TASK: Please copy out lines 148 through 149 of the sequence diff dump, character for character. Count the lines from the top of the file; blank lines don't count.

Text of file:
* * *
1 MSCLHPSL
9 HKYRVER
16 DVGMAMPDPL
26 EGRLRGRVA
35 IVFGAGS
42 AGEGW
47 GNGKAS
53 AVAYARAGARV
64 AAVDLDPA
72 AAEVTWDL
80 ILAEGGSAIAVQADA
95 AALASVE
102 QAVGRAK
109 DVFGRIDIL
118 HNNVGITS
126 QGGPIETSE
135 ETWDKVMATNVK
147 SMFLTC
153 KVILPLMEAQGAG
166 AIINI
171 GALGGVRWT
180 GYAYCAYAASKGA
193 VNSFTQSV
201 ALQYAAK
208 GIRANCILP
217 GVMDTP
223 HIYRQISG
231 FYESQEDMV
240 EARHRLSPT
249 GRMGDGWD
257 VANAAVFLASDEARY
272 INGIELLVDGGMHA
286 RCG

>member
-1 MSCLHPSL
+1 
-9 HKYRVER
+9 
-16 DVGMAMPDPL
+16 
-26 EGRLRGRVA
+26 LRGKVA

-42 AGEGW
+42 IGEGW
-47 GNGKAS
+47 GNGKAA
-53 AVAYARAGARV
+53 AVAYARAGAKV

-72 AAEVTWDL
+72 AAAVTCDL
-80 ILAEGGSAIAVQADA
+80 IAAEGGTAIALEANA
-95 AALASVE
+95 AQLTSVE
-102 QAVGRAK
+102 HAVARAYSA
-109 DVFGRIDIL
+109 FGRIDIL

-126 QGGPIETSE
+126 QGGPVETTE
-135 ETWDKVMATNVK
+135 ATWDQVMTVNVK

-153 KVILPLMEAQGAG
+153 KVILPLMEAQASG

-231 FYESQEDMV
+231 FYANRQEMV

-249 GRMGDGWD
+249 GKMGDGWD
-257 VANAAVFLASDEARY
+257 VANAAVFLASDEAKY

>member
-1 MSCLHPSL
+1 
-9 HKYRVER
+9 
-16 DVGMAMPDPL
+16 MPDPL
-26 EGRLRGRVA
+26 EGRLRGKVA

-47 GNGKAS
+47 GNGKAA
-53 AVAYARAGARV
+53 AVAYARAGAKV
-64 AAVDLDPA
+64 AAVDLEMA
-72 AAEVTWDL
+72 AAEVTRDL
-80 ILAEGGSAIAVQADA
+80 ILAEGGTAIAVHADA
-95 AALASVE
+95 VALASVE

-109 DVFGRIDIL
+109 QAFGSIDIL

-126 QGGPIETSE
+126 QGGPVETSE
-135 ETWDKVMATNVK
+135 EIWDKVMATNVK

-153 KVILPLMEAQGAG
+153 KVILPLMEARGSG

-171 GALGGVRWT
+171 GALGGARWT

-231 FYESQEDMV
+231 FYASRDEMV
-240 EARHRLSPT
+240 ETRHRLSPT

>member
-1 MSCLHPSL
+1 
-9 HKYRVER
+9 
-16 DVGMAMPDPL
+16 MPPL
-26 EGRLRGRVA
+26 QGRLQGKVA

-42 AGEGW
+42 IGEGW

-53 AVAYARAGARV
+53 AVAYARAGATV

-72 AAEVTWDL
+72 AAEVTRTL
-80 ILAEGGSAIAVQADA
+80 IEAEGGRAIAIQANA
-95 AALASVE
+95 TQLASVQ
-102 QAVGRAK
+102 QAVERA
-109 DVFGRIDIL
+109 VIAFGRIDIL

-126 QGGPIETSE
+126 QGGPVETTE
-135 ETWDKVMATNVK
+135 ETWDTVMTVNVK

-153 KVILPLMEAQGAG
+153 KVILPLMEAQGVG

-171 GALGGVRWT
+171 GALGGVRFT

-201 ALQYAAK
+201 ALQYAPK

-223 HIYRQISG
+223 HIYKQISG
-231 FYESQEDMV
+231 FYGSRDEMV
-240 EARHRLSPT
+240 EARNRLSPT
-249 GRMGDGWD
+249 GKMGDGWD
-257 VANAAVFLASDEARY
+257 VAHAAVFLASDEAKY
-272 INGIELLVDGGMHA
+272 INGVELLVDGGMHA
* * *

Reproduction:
+257 VAHAAVFLASDEAKY
-272 INGIELLVDGGMHA